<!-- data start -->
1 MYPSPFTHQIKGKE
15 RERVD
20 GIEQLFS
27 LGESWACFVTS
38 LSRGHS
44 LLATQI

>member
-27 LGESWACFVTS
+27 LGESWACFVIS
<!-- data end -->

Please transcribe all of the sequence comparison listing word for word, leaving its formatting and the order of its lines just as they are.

1 MYPSPFTHQIKGKE
15 RERVD
20 GIEQLFS
27 LGESWACFVTS
38 LSRGHS
44 LLATQI

>member
-27 LGESWACFVTS
+27 LGESWACFVIS